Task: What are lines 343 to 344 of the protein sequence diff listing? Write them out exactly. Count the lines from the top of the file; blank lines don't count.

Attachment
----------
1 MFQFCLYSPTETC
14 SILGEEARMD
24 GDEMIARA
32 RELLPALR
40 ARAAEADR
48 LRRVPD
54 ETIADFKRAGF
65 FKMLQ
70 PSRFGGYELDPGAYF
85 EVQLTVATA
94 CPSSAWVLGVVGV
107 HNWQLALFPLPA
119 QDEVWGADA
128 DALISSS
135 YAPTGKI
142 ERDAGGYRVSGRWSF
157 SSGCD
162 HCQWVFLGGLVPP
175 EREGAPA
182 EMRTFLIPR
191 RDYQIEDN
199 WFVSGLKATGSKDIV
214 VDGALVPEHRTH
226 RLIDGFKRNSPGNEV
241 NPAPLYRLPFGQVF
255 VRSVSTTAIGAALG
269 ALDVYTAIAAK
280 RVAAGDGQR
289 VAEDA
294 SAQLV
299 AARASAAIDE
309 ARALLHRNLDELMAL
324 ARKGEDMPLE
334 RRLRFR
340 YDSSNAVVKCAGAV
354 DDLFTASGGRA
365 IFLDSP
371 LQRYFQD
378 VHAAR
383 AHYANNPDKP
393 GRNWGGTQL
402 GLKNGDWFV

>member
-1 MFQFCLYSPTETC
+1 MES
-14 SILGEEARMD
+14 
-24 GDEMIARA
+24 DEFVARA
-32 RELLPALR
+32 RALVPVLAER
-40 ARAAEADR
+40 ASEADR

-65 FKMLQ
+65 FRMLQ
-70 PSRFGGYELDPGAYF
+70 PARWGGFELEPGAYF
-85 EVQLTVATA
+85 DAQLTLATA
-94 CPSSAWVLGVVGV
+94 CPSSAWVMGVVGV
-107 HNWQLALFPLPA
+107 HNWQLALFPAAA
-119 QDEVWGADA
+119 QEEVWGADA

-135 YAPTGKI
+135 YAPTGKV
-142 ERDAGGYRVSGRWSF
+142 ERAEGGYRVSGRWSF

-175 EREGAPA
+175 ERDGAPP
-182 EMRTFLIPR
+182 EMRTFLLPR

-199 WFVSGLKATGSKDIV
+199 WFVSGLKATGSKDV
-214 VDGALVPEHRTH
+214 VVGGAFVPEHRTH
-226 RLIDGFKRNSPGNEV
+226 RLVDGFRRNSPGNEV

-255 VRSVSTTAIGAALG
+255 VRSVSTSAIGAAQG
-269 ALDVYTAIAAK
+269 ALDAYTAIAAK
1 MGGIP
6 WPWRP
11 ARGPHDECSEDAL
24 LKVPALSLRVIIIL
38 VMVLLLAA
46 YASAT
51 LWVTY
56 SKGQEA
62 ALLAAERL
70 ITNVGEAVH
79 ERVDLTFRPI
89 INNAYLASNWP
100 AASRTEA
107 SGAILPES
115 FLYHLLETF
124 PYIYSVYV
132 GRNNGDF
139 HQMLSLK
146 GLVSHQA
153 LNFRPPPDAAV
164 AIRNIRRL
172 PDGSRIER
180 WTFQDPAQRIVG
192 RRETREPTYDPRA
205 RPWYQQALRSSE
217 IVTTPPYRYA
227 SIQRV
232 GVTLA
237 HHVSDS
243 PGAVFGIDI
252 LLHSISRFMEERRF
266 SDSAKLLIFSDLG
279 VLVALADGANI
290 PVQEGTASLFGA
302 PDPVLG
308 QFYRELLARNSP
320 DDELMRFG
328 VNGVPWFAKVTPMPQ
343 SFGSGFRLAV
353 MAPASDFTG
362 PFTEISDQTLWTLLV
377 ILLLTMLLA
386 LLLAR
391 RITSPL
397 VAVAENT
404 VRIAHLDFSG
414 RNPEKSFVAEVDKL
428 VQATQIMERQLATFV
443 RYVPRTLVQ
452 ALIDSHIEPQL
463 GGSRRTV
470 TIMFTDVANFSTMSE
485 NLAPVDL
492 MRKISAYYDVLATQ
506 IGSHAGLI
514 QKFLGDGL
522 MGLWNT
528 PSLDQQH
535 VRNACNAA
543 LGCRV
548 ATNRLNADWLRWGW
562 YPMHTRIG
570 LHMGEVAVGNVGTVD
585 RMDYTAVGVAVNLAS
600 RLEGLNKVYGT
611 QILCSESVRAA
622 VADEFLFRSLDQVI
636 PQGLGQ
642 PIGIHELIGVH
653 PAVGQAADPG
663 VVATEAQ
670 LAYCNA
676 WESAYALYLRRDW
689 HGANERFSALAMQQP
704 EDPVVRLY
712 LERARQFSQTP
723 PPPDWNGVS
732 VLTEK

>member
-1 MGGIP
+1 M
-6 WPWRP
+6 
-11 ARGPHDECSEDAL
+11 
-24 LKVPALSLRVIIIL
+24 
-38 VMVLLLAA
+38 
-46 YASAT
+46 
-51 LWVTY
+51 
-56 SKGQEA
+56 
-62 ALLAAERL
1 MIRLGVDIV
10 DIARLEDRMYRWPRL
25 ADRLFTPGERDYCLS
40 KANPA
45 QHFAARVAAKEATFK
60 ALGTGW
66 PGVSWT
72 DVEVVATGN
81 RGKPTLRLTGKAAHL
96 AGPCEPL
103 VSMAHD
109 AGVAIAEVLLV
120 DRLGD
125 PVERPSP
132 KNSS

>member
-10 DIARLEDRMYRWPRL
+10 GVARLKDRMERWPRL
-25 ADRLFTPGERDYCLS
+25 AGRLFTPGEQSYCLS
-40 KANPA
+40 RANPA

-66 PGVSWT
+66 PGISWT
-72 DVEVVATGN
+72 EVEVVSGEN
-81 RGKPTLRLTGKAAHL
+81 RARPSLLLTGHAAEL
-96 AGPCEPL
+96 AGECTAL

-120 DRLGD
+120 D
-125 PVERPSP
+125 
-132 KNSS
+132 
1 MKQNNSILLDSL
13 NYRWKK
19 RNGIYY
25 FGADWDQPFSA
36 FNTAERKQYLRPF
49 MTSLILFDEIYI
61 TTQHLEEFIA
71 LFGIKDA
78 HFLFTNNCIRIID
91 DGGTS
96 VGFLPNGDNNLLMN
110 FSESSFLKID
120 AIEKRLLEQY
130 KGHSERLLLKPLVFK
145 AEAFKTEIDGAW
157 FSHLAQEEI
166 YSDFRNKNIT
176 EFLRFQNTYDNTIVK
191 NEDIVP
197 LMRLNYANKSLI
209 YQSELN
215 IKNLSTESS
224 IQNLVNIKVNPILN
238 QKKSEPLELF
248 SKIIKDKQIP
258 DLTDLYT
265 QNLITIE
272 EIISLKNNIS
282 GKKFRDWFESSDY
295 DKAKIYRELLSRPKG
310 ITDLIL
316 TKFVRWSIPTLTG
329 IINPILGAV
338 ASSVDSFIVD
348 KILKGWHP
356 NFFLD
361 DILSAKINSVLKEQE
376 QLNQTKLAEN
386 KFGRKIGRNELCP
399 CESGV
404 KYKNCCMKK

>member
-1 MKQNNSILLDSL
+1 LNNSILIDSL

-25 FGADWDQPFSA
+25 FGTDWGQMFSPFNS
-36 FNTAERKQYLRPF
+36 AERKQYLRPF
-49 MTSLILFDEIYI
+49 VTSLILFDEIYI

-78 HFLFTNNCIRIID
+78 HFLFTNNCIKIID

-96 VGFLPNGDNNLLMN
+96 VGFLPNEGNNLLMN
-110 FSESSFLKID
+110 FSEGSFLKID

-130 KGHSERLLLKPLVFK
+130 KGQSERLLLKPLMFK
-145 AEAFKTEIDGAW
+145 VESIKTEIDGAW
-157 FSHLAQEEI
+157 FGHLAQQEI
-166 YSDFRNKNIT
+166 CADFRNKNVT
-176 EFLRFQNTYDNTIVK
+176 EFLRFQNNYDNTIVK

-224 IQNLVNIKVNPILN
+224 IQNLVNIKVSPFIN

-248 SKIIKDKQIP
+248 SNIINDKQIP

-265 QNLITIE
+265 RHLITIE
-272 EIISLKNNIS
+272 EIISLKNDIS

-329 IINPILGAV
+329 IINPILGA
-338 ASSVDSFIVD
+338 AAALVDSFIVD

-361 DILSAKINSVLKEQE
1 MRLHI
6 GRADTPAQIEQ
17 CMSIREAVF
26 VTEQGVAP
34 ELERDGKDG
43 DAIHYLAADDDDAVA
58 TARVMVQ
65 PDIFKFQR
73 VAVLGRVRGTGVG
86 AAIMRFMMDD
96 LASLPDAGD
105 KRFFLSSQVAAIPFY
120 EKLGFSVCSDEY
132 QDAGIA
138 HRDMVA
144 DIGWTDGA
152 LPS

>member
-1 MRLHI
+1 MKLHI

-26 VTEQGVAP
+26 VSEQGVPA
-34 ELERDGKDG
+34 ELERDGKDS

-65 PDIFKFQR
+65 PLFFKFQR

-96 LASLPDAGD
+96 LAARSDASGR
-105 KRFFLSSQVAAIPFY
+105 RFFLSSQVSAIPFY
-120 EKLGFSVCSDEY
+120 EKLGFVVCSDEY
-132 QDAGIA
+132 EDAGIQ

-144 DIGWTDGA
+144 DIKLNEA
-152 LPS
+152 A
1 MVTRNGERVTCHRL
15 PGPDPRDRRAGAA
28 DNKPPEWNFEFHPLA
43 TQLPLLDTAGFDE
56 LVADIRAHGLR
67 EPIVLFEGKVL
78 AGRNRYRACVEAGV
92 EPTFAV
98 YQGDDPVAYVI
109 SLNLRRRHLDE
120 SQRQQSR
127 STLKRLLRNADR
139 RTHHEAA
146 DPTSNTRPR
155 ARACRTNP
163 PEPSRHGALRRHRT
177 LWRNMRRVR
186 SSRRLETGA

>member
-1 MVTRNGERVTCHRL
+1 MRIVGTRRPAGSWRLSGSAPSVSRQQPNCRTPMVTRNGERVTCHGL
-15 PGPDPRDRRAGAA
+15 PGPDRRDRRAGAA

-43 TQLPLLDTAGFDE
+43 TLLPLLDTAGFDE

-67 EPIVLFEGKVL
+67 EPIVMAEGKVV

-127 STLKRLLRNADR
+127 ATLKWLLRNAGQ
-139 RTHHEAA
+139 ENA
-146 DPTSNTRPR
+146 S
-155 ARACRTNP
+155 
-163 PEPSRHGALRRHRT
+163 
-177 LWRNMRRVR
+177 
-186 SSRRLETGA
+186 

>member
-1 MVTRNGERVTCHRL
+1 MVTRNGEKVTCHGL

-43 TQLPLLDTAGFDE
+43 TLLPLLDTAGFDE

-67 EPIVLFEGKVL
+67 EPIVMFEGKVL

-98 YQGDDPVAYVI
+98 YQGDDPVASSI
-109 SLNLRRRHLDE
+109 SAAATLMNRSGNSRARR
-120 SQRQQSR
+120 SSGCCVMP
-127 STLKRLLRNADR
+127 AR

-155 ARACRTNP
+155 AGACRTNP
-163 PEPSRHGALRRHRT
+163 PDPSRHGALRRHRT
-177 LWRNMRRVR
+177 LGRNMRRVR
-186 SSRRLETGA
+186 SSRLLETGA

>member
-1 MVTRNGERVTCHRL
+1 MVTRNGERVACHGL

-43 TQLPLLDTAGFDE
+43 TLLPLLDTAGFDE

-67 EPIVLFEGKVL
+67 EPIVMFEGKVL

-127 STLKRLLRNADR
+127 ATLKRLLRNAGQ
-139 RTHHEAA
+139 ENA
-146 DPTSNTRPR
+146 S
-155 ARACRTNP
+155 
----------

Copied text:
120 SQRQQSR
127 STLKRLLRNADR